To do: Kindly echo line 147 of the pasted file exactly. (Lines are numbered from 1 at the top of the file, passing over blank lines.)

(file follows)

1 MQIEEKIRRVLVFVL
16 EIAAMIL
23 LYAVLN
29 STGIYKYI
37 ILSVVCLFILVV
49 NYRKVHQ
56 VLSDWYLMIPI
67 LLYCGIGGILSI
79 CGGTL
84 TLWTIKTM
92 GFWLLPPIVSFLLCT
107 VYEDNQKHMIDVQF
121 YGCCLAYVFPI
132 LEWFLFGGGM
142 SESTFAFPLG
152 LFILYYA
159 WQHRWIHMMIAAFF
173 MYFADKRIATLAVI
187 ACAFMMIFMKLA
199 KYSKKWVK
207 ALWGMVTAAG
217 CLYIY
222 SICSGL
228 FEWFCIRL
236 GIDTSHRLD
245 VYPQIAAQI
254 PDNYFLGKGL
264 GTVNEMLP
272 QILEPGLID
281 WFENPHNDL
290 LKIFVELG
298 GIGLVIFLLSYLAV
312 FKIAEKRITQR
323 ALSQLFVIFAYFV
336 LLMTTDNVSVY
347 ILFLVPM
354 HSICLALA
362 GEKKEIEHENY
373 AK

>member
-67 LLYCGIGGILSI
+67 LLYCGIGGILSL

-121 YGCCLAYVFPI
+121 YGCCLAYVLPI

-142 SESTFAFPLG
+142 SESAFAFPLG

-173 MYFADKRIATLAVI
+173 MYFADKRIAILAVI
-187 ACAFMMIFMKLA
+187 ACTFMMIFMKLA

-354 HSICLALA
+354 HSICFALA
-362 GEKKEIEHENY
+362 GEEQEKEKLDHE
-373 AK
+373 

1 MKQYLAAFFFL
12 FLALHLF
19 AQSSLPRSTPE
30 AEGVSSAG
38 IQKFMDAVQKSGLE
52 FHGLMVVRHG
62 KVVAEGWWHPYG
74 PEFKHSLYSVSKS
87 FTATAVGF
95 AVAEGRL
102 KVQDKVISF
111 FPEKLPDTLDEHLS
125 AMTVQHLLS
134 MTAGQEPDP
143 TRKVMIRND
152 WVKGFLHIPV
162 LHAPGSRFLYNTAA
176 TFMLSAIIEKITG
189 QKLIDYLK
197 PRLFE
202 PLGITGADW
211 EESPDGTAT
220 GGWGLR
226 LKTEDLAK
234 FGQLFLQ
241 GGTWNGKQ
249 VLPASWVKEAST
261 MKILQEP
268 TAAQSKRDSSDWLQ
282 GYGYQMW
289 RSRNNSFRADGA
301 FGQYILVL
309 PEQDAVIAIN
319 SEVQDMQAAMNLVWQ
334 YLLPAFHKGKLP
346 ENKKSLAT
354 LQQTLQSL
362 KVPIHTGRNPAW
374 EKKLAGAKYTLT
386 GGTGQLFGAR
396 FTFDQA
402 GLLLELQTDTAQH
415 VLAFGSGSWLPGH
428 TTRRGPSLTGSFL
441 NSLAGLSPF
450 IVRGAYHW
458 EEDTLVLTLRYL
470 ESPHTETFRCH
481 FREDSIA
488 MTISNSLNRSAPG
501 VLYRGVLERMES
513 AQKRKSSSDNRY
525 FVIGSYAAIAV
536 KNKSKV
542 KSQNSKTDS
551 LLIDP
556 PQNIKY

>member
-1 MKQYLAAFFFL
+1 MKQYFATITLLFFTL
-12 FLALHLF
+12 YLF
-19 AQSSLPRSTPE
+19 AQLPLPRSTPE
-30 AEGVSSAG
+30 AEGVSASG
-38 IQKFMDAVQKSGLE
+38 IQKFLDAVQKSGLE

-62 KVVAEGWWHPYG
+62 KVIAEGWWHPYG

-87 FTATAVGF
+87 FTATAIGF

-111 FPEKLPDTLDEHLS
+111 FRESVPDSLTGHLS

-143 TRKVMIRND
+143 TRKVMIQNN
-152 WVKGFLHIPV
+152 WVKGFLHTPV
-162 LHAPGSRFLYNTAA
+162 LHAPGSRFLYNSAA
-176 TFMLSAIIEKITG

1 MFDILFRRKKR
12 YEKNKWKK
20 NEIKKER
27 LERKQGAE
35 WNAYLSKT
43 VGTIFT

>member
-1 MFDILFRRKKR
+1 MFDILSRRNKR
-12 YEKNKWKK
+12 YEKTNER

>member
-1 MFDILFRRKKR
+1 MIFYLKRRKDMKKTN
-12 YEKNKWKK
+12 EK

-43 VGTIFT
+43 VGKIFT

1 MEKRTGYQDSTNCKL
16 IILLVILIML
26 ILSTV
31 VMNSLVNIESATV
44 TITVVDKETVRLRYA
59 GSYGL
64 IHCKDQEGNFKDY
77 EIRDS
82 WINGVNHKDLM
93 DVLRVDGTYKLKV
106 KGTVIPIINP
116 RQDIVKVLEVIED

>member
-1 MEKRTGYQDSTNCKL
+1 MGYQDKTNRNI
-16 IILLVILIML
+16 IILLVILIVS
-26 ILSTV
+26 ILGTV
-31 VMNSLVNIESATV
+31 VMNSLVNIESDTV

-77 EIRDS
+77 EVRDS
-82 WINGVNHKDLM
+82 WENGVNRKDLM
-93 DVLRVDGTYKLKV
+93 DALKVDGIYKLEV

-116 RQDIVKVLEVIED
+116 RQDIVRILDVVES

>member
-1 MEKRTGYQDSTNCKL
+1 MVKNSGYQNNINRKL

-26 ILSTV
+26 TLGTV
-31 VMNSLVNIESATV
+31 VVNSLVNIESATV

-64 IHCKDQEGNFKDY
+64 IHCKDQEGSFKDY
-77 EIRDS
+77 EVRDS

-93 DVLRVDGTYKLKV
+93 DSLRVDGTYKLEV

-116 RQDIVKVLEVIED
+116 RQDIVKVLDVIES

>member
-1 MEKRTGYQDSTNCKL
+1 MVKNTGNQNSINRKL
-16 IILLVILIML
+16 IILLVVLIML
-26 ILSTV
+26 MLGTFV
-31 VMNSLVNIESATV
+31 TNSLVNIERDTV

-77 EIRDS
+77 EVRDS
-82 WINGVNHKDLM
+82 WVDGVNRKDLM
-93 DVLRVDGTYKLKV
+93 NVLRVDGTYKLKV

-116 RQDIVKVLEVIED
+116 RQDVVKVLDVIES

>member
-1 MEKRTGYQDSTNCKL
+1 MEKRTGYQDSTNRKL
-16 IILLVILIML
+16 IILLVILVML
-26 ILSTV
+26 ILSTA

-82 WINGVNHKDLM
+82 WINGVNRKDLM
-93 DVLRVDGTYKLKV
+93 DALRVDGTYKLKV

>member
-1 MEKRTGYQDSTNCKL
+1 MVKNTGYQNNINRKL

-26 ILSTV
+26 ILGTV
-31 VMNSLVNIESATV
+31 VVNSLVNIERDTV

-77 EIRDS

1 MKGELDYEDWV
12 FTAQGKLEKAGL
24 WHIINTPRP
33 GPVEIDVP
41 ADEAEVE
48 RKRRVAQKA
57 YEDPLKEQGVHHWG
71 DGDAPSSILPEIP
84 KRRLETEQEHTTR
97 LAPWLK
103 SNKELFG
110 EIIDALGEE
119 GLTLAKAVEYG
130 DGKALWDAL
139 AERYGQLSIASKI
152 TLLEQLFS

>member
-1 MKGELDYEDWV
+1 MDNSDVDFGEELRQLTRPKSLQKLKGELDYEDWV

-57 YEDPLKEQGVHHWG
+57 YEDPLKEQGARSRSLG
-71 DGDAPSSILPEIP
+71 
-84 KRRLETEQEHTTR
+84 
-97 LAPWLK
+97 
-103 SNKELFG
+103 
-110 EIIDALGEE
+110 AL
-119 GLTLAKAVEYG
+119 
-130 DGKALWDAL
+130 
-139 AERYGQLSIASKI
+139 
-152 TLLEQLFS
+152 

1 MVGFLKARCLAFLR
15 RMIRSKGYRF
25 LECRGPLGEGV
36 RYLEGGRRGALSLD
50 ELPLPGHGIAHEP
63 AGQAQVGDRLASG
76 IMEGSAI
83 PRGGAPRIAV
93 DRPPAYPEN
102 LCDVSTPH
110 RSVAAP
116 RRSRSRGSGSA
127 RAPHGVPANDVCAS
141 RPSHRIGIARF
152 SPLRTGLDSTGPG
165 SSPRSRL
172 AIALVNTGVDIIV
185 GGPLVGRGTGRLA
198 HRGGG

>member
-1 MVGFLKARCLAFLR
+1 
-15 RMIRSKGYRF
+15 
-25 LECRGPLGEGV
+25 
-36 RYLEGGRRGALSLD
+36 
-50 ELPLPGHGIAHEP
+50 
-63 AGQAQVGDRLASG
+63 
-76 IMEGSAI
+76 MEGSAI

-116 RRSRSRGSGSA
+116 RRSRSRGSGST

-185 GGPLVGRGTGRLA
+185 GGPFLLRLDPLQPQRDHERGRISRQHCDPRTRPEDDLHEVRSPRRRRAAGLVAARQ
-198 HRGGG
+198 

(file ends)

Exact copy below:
-12 YEKNKWKK